State Rep. Fletcher Smith has proposed legislation that would make it legal for anyone in the military younger than 21 to have a drink at a bar or buy a six pack at a quick stop. Here's a better idea: Lower the drinking age to 18 for everyone.
Fletcher's bill reflects the common contention that, if you're old enough to fight, you're old enough to drink. Under the bill, service members would simply have to show their military ID cards when buying drinks.
The bill doesn't stand much of a chance. It is certain to be opposed by highway safety advocates and various anti-alcohol groups. And, if the bill were to become law, South Carolina could lose up to 10 percent of its federal highway funds.
The idea of setting up a two-tiered drinking law also poses its own problems. Law enforcement agencies, bartenders and liquor store clerks would have a whole new category of fake IDs to contend with.
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It also would be patently unfair to single out service members for this privilege. Why not allow young police officers, firefighters, rescue squad workers or just about anyone else in a risky line of work to buy and consume alcohol? Why not allow young married couples responsible enough to have jobs, children and mortgages to drink a beer when they feel like it?
But even if it may be unfair to extend this privilege to service members only, the argument always has been compelling. If we ask 18-year-olds to learn to operate deadly weapons, to endure intense stress and terrible living conditions, and to fight, kill and die for their country, they should be permitted to drink legally.
In fact, the military itself already has made some exceptions for its underage members. Soldiers, airmen, sailors and Marines often are allowed to drink on base at functions approved by their commanders.
It also is likely that underage service members, like their civilian counterparts, can get alcohol nearly any time they want it. That, in fact, is the crux of the issue: Despite the law, thousands of underage Americans on military installations, on college campuses, at crowded bars and in homes across the nation are consuming alcohol every weekend.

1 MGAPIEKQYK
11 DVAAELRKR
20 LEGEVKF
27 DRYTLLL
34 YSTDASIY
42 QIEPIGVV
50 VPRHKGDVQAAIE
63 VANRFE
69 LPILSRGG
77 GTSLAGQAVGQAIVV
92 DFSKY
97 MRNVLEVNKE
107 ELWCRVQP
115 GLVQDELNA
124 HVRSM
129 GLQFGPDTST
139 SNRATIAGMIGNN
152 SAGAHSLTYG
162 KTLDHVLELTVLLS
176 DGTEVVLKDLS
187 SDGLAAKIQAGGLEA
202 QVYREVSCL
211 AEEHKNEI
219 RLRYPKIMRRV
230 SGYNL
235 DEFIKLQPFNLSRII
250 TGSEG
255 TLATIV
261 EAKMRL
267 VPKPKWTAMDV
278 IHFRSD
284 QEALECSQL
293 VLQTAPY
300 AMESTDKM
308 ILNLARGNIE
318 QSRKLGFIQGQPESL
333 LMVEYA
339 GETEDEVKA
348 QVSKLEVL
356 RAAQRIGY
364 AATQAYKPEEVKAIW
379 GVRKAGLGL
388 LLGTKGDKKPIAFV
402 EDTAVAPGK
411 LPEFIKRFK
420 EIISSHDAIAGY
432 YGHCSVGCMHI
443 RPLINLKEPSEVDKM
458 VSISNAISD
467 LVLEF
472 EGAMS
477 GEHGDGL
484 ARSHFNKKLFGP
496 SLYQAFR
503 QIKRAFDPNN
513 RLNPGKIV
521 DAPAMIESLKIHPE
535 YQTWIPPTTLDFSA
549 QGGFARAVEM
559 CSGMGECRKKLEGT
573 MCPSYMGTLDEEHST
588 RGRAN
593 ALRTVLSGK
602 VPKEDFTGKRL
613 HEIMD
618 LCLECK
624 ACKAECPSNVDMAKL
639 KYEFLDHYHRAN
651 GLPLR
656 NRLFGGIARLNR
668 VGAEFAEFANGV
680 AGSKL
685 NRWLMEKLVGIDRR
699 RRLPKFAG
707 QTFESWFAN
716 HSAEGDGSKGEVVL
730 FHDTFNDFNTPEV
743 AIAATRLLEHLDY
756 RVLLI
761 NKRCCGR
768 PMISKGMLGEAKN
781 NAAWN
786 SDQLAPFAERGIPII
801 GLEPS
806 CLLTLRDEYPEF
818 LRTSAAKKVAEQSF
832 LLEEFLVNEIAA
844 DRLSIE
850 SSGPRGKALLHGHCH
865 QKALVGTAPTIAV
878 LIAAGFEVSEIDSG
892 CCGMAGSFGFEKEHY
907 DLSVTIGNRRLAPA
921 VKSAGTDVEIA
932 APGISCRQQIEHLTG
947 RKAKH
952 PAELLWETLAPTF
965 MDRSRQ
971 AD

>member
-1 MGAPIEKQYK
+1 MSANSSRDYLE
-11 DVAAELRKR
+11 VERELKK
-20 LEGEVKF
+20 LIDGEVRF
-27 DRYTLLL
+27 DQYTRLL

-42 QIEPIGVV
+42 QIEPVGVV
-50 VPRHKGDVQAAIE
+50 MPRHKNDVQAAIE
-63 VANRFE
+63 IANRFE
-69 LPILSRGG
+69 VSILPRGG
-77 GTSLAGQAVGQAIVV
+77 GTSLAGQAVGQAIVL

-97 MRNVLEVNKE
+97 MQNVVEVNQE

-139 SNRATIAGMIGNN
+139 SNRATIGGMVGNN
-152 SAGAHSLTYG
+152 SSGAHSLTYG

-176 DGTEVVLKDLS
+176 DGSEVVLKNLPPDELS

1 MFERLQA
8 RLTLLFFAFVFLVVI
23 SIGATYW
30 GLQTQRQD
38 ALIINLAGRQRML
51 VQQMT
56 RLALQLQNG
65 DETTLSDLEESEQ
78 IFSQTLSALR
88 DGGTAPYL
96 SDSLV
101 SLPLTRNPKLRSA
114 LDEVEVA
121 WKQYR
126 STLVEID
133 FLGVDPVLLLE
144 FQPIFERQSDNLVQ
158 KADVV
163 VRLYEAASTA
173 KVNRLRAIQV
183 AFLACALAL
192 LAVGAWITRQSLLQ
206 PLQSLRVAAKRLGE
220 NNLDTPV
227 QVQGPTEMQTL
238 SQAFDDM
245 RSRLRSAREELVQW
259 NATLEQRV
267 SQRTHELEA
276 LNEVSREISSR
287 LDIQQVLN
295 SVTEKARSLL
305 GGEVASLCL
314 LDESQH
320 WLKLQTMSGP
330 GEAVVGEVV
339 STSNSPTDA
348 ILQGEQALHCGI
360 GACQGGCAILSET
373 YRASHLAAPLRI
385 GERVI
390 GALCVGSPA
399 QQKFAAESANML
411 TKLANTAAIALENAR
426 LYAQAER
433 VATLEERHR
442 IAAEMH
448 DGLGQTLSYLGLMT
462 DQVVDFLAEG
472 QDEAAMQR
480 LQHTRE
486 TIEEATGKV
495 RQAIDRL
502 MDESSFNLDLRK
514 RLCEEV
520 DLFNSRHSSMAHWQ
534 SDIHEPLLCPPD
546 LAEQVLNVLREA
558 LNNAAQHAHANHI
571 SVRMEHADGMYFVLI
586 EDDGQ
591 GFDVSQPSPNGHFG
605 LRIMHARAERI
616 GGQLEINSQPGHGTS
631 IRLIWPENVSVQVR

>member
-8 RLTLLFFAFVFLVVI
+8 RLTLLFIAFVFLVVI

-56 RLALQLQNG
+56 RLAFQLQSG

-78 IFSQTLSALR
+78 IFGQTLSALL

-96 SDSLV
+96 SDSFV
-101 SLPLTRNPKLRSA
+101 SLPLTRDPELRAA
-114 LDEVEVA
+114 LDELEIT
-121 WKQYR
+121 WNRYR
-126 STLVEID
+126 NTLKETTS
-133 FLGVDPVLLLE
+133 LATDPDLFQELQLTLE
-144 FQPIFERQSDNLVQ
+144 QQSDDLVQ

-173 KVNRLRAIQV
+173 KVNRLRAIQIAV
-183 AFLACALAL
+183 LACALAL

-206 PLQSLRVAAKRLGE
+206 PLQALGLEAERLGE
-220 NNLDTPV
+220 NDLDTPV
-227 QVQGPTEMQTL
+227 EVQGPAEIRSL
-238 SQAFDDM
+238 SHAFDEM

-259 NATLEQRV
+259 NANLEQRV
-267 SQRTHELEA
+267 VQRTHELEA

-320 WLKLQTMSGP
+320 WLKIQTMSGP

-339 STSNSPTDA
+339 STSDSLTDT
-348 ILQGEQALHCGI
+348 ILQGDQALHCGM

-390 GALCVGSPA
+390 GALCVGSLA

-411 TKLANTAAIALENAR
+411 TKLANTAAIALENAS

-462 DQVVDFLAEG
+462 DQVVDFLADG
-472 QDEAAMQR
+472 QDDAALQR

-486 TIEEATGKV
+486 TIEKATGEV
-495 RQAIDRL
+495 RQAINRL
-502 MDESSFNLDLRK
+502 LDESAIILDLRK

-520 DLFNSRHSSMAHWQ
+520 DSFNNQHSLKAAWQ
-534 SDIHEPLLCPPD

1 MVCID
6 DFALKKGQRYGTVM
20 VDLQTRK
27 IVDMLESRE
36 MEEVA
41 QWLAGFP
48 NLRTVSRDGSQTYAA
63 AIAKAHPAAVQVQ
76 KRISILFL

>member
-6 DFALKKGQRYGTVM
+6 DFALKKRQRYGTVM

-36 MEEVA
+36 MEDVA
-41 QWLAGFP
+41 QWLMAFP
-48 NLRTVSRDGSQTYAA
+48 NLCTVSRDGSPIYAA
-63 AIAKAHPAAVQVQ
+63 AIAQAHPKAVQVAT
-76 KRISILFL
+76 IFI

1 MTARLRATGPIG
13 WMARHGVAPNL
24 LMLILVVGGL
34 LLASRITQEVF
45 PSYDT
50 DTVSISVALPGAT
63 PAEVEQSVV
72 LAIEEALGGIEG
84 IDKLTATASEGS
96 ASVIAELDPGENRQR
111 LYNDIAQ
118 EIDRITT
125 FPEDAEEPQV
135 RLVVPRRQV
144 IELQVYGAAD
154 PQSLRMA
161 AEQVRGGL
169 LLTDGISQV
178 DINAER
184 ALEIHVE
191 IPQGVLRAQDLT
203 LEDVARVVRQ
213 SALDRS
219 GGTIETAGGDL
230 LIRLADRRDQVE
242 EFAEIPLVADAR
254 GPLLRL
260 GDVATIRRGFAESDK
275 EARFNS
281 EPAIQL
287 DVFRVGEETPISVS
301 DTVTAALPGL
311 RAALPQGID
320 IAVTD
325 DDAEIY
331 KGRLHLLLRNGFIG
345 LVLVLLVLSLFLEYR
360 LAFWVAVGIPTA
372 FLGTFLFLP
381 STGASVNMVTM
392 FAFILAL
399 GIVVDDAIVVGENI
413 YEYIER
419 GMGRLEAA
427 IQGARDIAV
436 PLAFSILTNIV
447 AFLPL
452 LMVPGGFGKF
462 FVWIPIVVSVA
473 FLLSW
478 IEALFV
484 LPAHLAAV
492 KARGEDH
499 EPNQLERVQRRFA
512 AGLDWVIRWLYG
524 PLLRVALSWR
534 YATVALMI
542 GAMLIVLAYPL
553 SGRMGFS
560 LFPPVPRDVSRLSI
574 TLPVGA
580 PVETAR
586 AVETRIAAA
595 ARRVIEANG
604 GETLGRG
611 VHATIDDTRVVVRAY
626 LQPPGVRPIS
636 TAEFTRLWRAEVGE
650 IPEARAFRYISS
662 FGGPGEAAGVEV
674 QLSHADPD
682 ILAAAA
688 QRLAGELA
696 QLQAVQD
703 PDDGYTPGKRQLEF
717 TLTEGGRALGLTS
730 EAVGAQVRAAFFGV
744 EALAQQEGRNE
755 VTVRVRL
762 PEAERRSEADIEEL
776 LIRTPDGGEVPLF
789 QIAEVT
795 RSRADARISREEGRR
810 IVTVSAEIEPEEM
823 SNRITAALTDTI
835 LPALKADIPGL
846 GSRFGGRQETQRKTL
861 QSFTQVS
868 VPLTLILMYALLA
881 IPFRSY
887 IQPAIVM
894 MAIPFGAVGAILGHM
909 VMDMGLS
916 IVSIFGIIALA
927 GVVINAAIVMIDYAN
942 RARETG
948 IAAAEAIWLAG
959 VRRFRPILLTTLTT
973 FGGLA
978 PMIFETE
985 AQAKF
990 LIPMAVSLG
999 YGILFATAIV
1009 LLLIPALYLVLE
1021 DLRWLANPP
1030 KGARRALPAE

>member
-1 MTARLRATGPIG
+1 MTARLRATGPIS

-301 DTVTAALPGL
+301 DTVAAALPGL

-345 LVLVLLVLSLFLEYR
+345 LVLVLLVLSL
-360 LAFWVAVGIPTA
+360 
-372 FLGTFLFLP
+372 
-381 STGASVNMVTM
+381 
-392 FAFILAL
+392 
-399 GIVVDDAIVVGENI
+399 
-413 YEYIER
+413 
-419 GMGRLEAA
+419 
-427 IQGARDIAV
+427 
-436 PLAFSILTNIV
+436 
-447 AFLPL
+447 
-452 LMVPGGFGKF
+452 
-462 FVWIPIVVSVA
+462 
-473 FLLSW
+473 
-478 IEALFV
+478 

Advocates of the 21-year-old age limit say this is primarily the result of a warped culture and inadequate law enforcement. They say we need to send a stronger message to the teens about the dangers of drinking. And we need to crack down on minors who buy alcohol and adults who provide it to them.
But those methods have been tried and found wanting. The 21-year-old drinking age remains one of the most commonly flouted laws in the nation. And by barring 18- to 20-year-olds from drinking openly, the law encourages them to drink secretly -- in dorm rooms, in secluded fields or at unsupervised house parties where binge drinking and other reckless behavior is common.
This notion that 21 is the ideal age to allow people to start drinking is far from universal. In Mexico and Canada, our northern and southern neighbors, the drinking age is 18. In much of the rest of the world, the drinking age is 18 or younger. In fact, according to a report last year in Parade magazine, only three other countries -- Mongolia, Palau and Indonesia -- restrict purchasing drinks to those 21 or older.
Should we continue to discourage irresponsible drinking habits among young people and seek ways to safeguard them? Absolutely. Should we continue to strictly enforce drunken driving laws? Certainly we should, but drunken driving is wrong no matter what age the driver is.
But unrealistic prohibition doesn't work. And a routinely ignored law only invites contempt for the law.
Alcohol always is a potentially dangerous substance. But the most significant hazard many 18- to 20-years-olds will face on an average Saturday night is an encounter with the police -- and all the inconvenience and expense that can entail.
No, we shouldn't bar service members from having a drink. But why shouldn't we allow all 18-year-olds, who can sign a contract to buy a car, get married without their parents' permission and vote for president, legally drink an alcoholic beverage?
Requiring them to wait until they are 21 makes no sense, but, as usual, wishful thinking is almost certain to prevail over common sense regarding this issue. Nice thought, anyway, Rep. Smith.